COVID-19 and instability of stock market performance: evidence from the U.S
Zhicun Bian and
Chien-Chiang Lee ()
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Hui Hong: Nanchang University
Zhicun Bian: Nanjing University of Finance and Economics
Financial Innovation, 2021, vol. 7, issue 1, 1-18
Abstract The effect of COVID-19 on stock market performance has important implications for both financial theory and practice. This paper examines the relationship between COVID-19 and the instability of both stock return predictability and price volatility in the U.S over the period January 1st, 2019 to June 30th, 2020 by using the methodologies of Bai and Perron (Econometrica 66:47–78, 1998. https://doi.org/10.2307/2998540 ; J Appl Econo 18:1–22, 2003. https://doi.org/10.1002/jae.659 ), Elliot and Muller (Optimal testing general breaking processes in linear time series models. University of California at San Diego Economic Working Paper, 2004), and Xu (J Econ 173:126–142, 2013. https://doi.org/10.1016/j.jeconom.2012.11.001 ). The results highlight a single break in return predictability and price volatility of both S&P 500 and DJIA. The timing of the break is consistent with the COVID-19 outbreak, or more specifically the stock selling-offs by the U.S. senate committee members before COVID-19 crashed the market. Furthermore, return predictability and price volatility significantly increased following the derived break. The findings suggest that the pandemic crisis was associated with market inefficiency, creating profitable opportunities for traders and speculators. Furthermore, it also induced income and wealth inequality between market participants with plenty of liquidity at hand and those short of funds.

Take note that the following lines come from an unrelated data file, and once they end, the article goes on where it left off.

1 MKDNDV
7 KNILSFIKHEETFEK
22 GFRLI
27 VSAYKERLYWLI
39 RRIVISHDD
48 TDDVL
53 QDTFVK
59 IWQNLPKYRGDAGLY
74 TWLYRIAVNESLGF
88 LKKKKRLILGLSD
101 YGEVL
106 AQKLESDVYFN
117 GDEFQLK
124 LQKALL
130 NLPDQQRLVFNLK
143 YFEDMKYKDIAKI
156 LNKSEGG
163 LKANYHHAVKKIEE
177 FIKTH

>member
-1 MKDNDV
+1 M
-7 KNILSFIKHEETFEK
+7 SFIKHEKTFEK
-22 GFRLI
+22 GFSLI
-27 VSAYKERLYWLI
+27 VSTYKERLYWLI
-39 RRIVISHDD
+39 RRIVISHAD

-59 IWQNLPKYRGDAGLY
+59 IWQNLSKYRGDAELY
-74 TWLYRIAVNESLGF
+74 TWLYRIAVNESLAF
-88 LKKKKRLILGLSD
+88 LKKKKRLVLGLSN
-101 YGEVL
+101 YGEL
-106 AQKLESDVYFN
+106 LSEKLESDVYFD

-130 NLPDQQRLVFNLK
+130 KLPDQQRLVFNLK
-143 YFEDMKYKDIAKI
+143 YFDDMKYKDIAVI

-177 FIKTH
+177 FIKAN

Keywords: COVID-19; Stock returns; Structural breaks; U.S (search for similar items in EconPapers)
JEL-codes: C22 G15 G18 (search for similar items in EconPapers)
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